Often when one key donor steps forward, then several other donors will follow suit. It’s important to take your time with these key lead donors, because just a handful of gifts can reach up to 50-70% of the overall campaign goal.
So you can see that it is entirely worth it to put the big public campaign on hold, while your team approaches the right donors on a step-by-step basis.
Soliciting Your Board and Campaign Leadership Committees
In addition, during this early phase of your campaign, it’s important to move forward and ask your board members and campaign leadership volunteers to make their campaign pledges.
Of course, your team will want to stage these conversations carefully, so that each person is approached individually and thoughtfully.
Public Phase of a Capital Campaign
Of the three phases of a capital campaign, the Public Phase often gets the most attention.
This is the phase most people – particularly board members – are familiar with, because it is the most visible phase of a campaign. The Public Phase usually begins with a grand announcement.
Often nonprofits like to stage gala events, with press releases, speeches, dinners, honorees, and even parades with marching bands.
Traditional thinking holds that this kind of gala or big event will create excitement and help to build enough momentum to carry the campaign to meet its goal. But do you know for sure?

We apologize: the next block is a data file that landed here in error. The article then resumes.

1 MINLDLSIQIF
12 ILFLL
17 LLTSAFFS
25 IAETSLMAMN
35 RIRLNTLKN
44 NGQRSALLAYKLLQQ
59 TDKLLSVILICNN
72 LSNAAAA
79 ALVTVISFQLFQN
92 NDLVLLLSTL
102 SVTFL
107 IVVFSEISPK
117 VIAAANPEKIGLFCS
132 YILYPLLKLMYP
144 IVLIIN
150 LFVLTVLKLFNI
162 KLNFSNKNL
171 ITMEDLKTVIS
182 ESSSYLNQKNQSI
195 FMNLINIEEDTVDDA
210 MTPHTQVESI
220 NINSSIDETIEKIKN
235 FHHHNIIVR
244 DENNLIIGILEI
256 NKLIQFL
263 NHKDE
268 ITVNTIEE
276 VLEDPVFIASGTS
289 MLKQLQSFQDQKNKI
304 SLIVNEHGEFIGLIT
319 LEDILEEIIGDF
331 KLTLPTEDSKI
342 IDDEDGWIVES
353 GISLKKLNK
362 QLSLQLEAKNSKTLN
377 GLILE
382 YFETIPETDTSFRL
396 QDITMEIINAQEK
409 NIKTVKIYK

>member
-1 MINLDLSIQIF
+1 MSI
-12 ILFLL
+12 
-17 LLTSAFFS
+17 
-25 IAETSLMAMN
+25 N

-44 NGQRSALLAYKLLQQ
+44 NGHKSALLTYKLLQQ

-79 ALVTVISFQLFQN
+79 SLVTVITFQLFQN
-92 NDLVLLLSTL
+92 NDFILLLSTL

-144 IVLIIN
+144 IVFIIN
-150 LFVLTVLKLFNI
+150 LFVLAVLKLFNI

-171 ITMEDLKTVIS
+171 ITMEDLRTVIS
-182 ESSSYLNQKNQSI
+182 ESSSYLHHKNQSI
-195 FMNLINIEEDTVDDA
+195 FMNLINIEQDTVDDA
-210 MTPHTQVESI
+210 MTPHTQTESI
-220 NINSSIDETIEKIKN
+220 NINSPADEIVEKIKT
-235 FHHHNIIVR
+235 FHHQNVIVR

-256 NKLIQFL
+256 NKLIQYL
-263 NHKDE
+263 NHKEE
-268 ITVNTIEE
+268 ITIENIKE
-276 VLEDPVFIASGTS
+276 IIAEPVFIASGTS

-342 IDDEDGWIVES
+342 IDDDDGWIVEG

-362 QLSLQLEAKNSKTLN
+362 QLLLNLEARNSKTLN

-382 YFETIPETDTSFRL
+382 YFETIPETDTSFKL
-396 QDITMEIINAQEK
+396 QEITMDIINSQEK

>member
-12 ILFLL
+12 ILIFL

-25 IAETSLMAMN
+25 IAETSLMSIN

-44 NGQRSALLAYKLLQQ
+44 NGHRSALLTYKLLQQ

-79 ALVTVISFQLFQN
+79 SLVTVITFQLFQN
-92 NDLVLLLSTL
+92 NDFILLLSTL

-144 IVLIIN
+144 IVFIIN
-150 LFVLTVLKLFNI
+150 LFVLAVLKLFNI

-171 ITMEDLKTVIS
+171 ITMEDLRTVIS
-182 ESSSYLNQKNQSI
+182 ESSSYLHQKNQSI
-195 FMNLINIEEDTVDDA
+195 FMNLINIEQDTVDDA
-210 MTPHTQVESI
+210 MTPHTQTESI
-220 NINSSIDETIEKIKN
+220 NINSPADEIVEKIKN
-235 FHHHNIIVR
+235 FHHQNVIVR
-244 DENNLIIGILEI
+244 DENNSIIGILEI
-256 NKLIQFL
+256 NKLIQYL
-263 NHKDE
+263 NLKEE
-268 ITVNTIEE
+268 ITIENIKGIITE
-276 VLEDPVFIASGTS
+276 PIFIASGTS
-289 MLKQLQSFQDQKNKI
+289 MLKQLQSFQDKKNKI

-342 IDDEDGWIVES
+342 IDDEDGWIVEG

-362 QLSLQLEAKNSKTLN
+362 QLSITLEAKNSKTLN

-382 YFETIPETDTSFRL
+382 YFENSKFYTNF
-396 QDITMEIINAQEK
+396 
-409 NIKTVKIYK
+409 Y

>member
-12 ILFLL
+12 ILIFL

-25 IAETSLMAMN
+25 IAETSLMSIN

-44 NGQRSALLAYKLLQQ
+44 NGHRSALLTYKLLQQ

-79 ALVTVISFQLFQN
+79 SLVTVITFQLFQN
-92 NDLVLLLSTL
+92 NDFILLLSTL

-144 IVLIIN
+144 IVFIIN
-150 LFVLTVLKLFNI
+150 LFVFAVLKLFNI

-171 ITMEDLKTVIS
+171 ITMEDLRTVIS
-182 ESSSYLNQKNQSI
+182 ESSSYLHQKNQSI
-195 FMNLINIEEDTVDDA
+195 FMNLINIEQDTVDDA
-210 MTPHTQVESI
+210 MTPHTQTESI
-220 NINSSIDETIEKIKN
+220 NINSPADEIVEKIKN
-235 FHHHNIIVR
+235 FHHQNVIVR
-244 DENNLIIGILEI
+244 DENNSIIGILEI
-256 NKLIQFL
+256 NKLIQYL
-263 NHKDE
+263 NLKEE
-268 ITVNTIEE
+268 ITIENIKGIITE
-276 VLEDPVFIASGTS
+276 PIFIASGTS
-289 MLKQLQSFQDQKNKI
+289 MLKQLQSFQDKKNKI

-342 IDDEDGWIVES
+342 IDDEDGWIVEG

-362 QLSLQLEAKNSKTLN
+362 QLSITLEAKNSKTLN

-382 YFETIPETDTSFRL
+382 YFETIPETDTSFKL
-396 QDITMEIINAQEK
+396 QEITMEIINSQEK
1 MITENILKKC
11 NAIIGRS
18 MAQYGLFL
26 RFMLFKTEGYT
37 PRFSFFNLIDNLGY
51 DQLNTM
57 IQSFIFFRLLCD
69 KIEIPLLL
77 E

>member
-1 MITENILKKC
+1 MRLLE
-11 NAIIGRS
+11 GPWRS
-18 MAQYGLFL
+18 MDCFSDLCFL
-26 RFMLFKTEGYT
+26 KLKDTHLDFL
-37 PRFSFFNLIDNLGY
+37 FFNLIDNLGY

How much should you raise before the Public Phase?
We recommend that the Campaign Announcement does not happen until 70-80% of the gifts are pledged or closed.
Here’s the reason: when your team “goes public” with the campaign, the world now knows that your institution is staking itself out publicly to reach a financial goal.
Above all, you do not want to fail in front of everyone.
In fact, we don’t announce campaigns until we know where the remaining major gifts for the campaign are likely to come from. We can project our gift pipeline using our Campaign by the Numbers approach.
This management tool helps our clients identify, track and close the right gifts needed to reach the campaign goal.
Mass or General Solicitation in the Public Phase?
What happens during the Public Phase? Yes, you’ll focus on closing the remaining major gifts, but most of your energy will be on a broad-scale effort to solicit all your donors and stakeholders.
This will be mass digital, direct mail, and perhaps one-on-one solicitations. The gifts now will be much smaller than your major and lead gifts closed in the Silent Phase.
Just consider the effort required to close one gift of $200,000, and compare it to the effort to raise many smaller gifts that could add up to $200,000.
You can see that the cost of raising this last little bit of campaign donors is quite high, especially compared to the cost to raise the first 70-80% of the campaign goal.
Bottom Line: These three phases of a capital campaign can provide the strategy to reach your ambitious financial goals.
The money doesn’t just walk in the door. It takes sophisticated planning and execution. If your organization is planning a capital campaign or expanding your major gifts program – we can help. Send an email to firstname.lastname@example.org if you’d like to schedule a free strategy call with us.